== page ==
Similar views of adoptees as a privileged class of immigrants appeared in Australia in the 1960s and 1970s, as the White Australia Policy was being dismantled (Forkert 2012). The arrival of Vietnamese adoptees in 1968 was celebrated in the Medical Journal of Australia, for example, wherein the authors Billings and Billings argued that because “an infant has no traditional culture of its own,” adoption—unlike migration—would prevent “the formation of a minority group,” and would maintain Australian culture and traditions (Billings and Billings 1968, p. 329; see Forkert 2012). Intercountry adoption was deemed a political and national opportunity to promote closer ties with Asia and “remove forever the accusation that our [Australian] immigration policy is based on prejudice against the coloured races” (Billings and Billings 1968, p. 329). The idea of the adoptee child as assimilable and lacking ties to other cultures, and the altruism of prospective adoptive families—and by extension the nation—who would take them in, was advantageous politically. Adoption as a form of humanitarian relief for Asian orphans was popularised during this time in Australia by adoption advocates. Pro-adoption campaigns proved to be a powerful, emotive argument for large-scale intercountry adoptions despite critiques levelled from agencies such as International Social Service.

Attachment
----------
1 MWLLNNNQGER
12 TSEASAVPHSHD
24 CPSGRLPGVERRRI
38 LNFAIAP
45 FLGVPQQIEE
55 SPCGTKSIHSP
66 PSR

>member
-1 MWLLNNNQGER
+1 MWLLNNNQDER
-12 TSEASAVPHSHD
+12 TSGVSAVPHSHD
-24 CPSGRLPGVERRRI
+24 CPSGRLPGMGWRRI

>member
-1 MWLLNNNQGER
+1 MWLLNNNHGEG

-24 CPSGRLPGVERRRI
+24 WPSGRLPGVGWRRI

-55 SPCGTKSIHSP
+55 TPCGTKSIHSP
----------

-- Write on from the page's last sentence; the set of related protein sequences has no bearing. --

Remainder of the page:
4.2. Good for Overseas Born Children, Bad for Australian Children

By 1977–1978 when the official Korean adoption program to Australia commenced, transnational adoptions were largely driven by demographic concerns including falling fertility rates in Australia and a decrease in the number of healthy white infants available for adoption domestically (Lovelock 2000). The fertility rate dropped from 2.96 in 1971 to 1.95 in 1978 (World Bank 2021). Yet, residual humanitarianism after the Vietnam war continued to frame understandings of the benefits and necessity of continued transnational adoptions. Australia saw a sharp decline in domestic adoption rates while intercountry adoptions began to rise. As Cuthbert et al. (2010) point out, there were two entirely different perceptions about adoption: whereby it is “good for children born overseas, while somehow bad for Australian children” (p. 428, italics original). Residual humanitarianism contributed to what we call ‘interests alignment,’ which accounts for the divergence in perception of domestic and transnational adoption, and for the quiet migration of Korean children for adoption.